Duke epigenetic analysis of stomach cancer finds new disease subtypes
Researchers at the Duke-NUS Graduate Medical School in Singapore have identified numerous new subtypes of gastric cancer that are triggered by environmental factors. The researchers used 240 primary tumors and cell lines to conduct the first full survey of the DNA methylation landscape in gastric cancer, known as the methylome. Their goal was to identify new molecular subgroups of gastric cancer not caused by primary genetic mutations, particularly those that might be targeted with therapies. Duke University is home to the Duke Cancer Institute.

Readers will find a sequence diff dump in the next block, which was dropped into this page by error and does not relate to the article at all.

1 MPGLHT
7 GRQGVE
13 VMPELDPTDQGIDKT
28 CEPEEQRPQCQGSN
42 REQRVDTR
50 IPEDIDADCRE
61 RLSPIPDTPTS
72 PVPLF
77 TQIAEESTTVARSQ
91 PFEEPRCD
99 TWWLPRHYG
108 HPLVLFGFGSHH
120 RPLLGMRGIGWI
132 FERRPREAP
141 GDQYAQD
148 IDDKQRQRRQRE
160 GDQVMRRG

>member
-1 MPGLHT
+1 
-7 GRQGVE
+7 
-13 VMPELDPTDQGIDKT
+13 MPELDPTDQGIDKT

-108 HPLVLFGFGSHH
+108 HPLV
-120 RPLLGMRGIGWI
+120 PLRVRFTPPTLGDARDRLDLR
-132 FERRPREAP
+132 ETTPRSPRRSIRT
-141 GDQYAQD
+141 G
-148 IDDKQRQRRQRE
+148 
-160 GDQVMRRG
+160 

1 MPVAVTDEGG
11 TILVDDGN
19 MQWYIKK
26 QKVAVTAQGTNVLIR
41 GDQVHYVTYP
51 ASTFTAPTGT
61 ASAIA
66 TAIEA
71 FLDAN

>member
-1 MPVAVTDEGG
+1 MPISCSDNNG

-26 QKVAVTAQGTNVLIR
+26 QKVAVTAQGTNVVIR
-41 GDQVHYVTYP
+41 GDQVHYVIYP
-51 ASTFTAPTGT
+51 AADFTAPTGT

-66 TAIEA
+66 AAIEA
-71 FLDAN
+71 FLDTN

Among the research institutions NCI funds across the United States, it currently designates 67 as Cancer Centers. Largely based in research universities, these facilities are home to many of the NCI-supported scientists who conduct a wide range of intense, laboratory research into cancer’s origins and development. The Cancer Centers Program also focuses on trans-disciplinary research, including population science and clinical research. The centers’ research results are often at the forefront of studies in the cancer field.